Right now we are in one of the worst winters I have seen in a while. I am so tired of snow + cold now that it is a joy to start my spring Historic Pansy Mix ( Viola × wittrockiana) inside under lights.I know some people have had them winter over in their garden, but I have not yet observed wintering over in my gardens. Our winters are just too harsh!

I have learned over the years the best way to start pansies from seed is to sow them on top of the seedling soil + keep them in the dark until they first emerge. I keep them moist + covered until they start showing their first leaves above the soil.

 This works every time + by 2 weeks I have many of them emerging. Once the first seed poke through the soil, I set them under lights. I read this little trick somewhere, and it works like a charm. I set them  very carefully in handmade paper pots, and they don’t mind a bit!I usually put the tray back under the lights for an extra week to let some of the slower ones finish germinating, but if you wanted to save seed for traits, you might want to take only the early germinating seeds!

I love edging most of my spring garden beds with Historic Pansy Mix. They just make me smile every time I walk by!

Over the years, pansies have been one of the most cultivated plants that we really don’t know what the original pansies look like anymore, and the past few years I have grown some of the newer types that just don’t have the beauty this Historic Pansy Mix sprinkles across my spring gardens.

I love pansies since they are edible and work perfectly dressing a spring salad!

I am thankful we are blessed with a seedsman as Kees Sahin that take the time to keep a historical flower around  which connects us to our past. He passed away in 2006, so I am grateful he made sure we had this historic mix.

Kees Sahin kept a collection of 13,000 violas in Netherlands. He selected this mixture to resemble those grown by gardeners more than 150 yrs ago.

I can’t imagine spring without these beautiful faces smiling back at me each day!

Smiling like skin horse….

Written by Robbie

M.S. Education, , Organic Gardener, soil + nature lover, former modern dancer

46 comments

  1. Beautiful Robbie. Pansies have always been a favourite in my garden (before all the flower gardens disappeared!), the blues have such a depth of colour you just don’t see in other flowers and I loved that they would self seed into all the wee cracks around. This has me missing them so, I may have to replant them in odd places on the grounds they are edible 🙂

    1. I missed them last summer when I grew some “new ones” that just did not grow as nicely as this Historic Mix. They were okay, but there was something missing. Now that you mention the “depth of colors” I believe that IS what was missing! The lines also in the faces were not as detailed in the newer ones. These are so sweet and there are variations on them throughout the mix. I also kept some seed packets because last year I could only find them in two places! I will be saving more histroical flower seed in the next few years because it is a piece of living history:-)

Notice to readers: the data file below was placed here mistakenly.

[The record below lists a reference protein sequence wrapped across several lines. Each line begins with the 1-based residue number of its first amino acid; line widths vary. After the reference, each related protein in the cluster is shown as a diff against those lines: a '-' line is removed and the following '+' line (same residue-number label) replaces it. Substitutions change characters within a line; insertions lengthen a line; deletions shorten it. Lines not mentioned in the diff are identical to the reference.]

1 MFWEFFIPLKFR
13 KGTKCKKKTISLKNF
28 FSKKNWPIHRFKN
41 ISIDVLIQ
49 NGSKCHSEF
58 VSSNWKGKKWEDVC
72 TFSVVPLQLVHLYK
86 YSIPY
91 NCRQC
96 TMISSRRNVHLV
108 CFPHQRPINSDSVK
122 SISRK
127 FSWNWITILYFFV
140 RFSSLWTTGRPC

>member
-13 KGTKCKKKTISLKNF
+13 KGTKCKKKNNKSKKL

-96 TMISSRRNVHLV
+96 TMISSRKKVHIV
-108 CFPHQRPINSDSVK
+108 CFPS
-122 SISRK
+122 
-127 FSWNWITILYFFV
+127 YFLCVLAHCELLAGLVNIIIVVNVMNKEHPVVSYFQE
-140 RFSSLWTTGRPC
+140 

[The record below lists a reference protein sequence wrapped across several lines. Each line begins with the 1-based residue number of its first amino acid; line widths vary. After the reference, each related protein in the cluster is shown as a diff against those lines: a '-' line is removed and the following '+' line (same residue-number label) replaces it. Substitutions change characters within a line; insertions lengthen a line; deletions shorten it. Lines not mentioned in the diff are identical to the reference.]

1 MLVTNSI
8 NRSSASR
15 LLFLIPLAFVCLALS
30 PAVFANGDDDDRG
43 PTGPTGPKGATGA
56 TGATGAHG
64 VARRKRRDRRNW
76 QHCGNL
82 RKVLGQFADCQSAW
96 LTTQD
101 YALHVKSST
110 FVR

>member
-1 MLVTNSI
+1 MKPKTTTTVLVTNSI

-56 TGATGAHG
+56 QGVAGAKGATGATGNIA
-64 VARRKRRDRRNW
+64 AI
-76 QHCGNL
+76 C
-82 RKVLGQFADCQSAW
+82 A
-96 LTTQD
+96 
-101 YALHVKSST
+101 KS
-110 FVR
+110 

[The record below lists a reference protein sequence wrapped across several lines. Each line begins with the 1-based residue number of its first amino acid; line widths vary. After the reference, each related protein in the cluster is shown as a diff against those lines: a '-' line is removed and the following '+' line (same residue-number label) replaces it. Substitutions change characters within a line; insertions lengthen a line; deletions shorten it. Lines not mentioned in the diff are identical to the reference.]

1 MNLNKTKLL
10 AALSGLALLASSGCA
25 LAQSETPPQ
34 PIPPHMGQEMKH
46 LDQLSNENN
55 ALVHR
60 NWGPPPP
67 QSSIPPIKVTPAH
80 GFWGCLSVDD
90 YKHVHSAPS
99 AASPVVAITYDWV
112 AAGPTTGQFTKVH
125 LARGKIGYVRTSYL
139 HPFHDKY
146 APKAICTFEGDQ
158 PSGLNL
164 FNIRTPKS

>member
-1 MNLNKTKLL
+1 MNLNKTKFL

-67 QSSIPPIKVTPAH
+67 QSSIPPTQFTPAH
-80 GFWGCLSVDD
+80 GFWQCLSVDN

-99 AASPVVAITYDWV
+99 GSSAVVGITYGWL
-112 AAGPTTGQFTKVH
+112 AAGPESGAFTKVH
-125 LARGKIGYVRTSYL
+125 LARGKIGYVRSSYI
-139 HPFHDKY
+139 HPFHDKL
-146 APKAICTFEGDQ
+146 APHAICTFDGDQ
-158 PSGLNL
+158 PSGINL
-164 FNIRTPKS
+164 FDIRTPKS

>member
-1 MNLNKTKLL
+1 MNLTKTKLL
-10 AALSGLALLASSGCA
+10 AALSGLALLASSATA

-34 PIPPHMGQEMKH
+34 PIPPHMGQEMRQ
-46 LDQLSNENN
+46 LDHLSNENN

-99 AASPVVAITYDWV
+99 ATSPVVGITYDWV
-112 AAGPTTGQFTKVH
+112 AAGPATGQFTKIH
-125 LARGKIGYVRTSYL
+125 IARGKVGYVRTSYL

1. What a shame the new ones aren’t so nice but great you will same some. They do have the happiest wee faces don’t they?! I love the deep purple varieties, they almost look like rich velvet and I would often just pick one to stare into it’s colour 🙂

      2. I have the little book in my hand now, and grabbed it off the shelf next to me when I read your comment. It is a litte book, but filled with ideas with what you can do. I pressed the faces last year, but I need to do a better job this spring pressing the faces. They make such pretty pressed flowers + you can use them in crafts

      3. It looks absolutely gorgeous and my first thought was “Oooh, I’d love to able to recreate that picture” so I just might have a go at it. Love those colours together. Would love to see some of the other photos. My granddaughter pressed some here one year and we made framed photos of her with mum and dad with dried pansies in, they were very pretty.

  2. I love pansies too Robbie! And how lovely that you are growing the heirloom varieties – and a great quote from the Velveteen Rabbit – another favourite!! Fabulous post full of all kinds of inspirations 🙂

  3. I love pansies too but I never thought of eating them. I like your homemade pots, what a good idea. It is always exciting sowing the first of the seeds.

  4. Robbie, I love pansies, too and your heirloom ones are especially pretty! 🙂 We usually can plant them in the fall down here and they kind of stall out in the winter and then perk right back up in the Spring. Hope this really cold winter hasn’t hurt them much. Pansies are pretty tough for such a delicate flower!

    1. Annie, I hope we all keep growing this sweet little Historic Mix for years to come! Oh please take pictures of your pansies this spring! Do they come up in with spring flowers or earlier with a bit of snow? How neat you can plant them in the fall and they perk up to greet you in the spring:-)

      1. Robbie, I hope they’ll make it….looking kind of puny right now! yikes. Always forget to tell you, but your photos are really wonderful!

      2. aww Annie, thank you:-) I love looking at photos of everyones gardens since I am a visual learner. I love your garden because your beautiful pictures tell a story about your hillside garden. When I first read your blog, I thought it was so neat how you shared your “story” through your photos of the stages your hillside garden went through. I never did that and it is like not having picture of your child when they were a kid! It really is so neat to see the development of a “garden-artist” + their living art creations:-) I feel blessed everyday to have a space to grow things I love:-)

      3. Thanks Robbie. 🙂 I’m a visual kind of person, too…those old pics sometimes help me feel better when I feel like I haven’t got much done in the garden. Although, I’ve been organizing all my pics this last week and right now I’m questioning myself why I take so many pictures! 🙂

      4. There are never too many pictures:-)I need my pictures to remind me why I grew an old variety because I forget sometimes with annuals….they speak to me through the pictures-GROW ME AGAIN-lol:-)